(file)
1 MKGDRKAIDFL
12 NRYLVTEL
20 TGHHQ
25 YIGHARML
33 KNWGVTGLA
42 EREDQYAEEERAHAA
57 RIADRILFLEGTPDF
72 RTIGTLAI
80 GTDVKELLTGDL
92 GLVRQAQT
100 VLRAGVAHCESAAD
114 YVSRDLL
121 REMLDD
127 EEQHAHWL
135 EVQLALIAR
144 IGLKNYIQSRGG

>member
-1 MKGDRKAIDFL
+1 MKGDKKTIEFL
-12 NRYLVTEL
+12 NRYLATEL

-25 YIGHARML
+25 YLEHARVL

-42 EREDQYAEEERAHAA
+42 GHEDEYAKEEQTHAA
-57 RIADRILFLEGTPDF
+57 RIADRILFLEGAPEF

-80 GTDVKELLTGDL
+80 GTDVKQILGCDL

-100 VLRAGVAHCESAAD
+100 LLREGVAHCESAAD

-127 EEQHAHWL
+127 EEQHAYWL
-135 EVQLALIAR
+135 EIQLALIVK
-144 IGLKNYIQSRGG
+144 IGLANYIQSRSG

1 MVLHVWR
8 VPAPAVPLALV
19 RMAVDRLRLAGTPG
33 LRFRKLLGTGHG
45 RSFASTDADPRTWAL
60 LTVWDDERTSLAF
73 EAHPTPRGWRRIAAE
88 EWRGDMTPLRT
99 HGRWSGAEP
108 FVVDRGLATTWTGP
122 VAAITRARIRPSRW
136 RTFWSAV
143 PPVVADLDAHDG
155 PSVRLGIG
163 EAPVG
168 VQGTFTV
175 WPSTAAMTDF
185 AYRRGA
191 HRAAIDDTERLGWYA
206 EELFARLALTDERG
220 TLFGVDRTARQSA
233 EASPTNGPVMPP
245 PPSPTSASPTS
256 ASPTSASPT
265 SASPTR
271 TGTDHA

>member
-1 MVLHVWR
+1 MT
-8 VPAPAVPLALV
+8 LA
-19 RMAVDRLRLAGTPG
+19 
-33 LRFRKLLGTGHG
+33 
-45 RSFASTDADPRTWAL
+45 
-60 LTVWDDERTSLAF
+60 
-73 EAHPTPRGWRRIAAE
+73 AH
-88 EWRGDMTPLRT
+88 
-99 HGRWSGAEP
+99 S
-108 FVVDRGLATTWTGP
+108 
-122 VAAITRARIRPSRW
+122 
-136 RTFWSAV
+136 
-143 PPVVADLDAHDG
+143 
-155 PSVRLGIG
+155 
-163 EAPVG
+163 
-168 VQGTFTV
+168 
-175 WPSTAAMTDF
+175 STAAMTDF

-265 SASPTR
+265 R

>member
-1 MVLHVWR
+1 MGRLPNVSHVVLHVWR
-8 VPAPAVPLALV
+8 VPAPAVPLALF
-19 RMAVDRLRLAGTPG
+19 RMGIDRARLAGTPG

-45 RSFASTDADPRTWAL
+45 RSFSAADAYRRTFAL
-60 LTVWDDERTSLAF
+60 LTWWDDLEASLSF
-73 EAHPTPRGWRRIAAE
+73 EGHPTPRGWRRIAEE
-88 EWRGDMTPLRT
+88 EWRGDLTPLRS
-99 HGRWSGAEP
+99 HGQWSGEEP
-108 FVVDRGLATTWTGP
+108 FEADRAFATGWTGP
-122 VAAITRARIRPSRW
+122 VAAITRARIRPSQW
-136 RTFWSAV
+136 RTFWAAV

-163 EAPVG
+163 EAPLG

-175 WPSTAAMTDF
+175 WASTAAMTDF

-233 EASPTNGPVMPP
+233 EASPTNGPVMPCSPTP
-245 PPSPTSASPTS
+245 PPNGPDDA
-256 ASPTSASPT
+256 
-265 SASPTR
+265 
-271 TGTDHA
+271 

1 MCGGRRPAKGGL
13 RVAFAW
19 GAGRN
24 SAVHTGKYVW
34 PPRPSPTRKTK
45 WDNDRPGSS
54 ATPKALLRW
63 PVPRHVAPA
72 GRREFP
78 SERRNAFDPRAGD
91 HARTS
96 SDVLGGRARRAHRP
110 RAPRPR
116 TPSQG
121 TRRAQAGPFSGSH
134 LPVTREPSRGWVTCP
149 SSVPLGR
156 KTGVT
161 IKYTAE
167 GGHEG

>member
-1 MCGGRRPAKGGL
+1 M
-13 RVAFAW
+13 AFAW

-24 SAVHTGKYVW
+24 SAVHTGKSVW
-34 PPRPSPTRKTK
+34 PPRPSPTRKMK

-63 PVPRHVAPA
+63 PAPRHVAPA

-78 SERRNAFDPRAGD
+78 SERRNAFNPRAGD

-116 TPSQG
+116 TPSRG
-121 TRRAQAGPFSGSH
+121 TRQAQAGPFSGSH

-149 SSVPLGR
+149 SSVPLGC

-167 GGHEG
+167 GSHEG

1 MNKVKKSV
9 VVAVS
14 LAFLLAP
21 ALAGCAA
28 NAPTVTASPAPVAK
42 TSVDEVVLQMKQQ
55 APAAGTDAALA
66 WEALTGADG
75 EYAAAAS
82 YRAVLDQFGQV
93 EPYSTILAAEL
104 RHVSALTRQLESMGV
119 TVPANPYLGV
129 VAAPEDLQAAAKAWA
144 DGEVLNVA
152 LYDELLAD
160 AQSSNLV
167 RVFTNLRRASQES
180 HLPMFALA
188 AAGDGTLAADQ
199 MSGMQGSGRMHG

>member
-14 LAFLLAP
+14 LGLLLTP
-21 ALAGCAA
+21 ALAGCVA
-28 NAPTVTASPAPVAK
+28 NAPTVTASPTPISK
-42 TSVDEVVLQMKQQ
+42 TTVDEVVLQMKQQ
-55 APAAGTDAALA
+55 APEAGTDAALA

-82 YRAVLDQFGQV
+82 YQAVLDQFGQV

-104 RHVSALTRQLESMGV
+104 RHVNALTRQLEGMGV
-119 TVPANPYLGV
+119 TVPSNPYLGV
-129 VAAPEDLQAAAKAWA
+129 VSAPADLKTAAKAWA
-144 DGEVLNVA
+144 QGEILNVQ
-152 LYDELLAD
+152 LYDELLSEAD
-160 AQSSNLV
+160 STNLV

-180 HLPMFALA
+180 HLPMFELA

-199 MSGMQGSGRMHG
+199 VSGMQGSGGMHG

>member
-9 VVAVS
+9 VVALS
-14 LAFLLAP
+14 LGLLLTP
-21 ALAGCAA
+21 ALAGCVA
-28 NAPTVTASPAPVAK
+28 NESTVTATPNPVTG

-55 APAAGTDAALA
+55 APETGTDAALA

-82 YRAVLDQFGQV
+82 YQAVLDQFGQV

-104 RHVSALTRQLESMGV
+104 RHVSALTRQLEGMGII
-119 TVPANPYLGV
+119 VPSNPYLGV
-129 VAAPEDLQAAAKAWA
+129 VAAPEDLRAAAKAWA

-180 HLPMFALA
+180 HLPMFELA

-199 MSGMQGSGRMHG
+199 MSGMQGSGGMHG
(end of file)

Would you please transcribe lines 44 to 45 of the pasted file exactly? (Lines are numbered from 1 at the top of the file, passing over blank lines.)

73 EAHPTPRGWRRIAAE
88 EWRGDMTPLRT